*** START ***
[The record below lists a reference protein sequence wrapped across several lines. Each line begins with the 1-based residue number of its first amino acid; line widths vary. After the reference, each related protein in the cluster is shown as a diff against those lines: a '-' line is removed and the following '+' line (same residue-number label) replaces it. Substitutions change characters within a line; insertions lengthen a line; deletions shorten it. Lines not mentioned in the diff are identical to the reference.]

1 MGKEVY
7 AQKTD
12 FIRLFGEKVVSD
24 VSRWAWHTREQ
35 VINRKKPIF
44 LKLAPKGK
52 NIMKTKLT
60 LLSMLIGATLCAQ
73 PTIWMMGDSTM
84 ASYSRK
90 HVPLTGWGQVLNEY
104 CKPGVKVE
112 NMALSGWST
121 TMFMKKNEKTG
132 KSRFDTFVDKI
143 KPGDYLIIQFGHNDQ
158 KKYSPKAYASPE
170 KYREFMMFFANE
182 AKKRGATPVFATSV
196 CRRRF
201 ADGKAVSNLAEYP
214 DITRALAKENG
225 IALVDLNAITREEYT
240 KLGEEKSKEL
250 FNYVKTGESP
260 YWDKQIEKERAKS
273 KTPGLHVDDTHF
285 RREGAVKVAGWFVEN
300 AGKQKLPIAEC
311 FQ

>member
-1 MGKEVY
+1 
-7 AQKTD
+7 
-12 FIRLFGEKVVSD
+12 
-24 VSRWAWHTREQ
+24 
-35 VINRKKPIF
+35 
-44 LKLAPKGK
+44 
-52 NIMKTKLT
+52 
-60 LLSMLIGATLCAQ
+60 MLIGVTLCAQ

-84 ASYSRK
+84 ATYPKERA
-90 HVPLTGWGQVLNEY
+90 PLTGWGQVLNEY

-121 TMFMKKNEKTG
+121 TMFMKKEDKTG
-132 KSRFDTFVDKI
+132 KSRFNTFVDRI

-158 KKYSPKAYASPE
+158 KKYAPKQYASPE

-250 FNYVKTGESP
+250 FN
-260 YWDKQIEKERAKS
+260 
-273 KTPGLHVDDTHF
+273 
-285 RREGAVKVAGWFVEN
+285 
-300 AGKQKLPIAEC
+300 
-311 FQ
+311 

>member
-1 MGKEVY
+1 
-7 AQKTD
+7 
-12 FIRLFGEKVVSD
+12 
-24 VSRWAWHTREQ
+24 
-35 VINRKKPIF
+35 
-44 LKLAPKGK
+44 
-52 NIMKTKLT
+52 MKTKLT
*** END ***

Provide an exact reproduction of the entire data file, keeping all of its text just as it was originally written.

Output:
[The record below lists a reference protein sequence wrapped across several lines. Each line begins with the 1-based residue number of its first amino acid; line widths vary. After the reference, each related protein in the cluster is shown as a diff against those lines: a '-' line is removed and the following '+' line (same residue-number label) replaces it. Substitutions change characters within a line; insertions lengthen a line; deletions shorten it. Lines not mentioned in the diff are identical to the reference.]

1 MGKEVY
7 AQKTD
12 FIRLFGEKVVSD
24 VSRWAWHTREQ
35 VINRKKPIF
44 LKLAPKGK
52 NIMKTKLT
60 LLSMLIGATLCAQ
73 PTIWMMGDSTM
84 ASYSRK
90 HVPLTGWGQVLNEY
104 CKPGVKVE
112 NMALSGWST
121 TMFMKKNEKTG
132 KSRFDTFVDKI
143 KPGDYLIIQFGHNDQ
158 KKYSPKAYASPE
170 KYREFMMFFANE
182 AKKRGATPVFATSV
196 CRRRF
201 ADGKAVSNLAEYP
214 DITRALAKENG
225 IALVDLNAITREEYT
240 KLGEEKSKEL
250 FNYVKTGESP
260 YWDKQIEKERAKS
273 KTPGLHVDDTHF
285 RREGAVKVAGWFVEN
300 AGKQKLPIAEC
311 FQ

>member
-1 MGKEVY
+1 
-7 AQKTD
+7 
-12 FIRLFGEKVVSD
+12 
-24 VSRWAWHTREQ
+24 
-35 VINRKKPIF
+35 
-44 LKLAPKGK
+44 
-52 NIMKTKLT
+52 
-60 LLSMLIGATLCAQ
+60 MLIGVTLCAQ

-84 ASYSRK
+84 ATYPKERA
-90 HVPLTGWGQVLNEY
+90 PLTGWGQVLNEY

-121 TMFMKKNEKTG
+121 TMFMKKEDKTG
-132 KSRFDTFVDKI
+132 KSRFNTFVDRI

-158 KKYSPKAYASPE
+158 KKYAPKQYASPE

-250 FNYVKTGESP
+250 FN
-260 YWDKQIEKERAKS
+260 
-273 KTPGLHVDDTHF
+273 
-285 RREGAVKVAGWFVEN
+285 
-300 AGKQKLPIAEC
+300 
-311 FQ
+311 

>member
-1 MGKEVY
+1 
-7 AQKTD
+7 
-12 FIRLFGEKVVSD
+12 
-24 VSRWAWHTREQ
+24 
-35 VINRKKPIF
+35 
-44 LKLAPKGK
+44 
-52 NIMKTKLT
+52 MKTKLT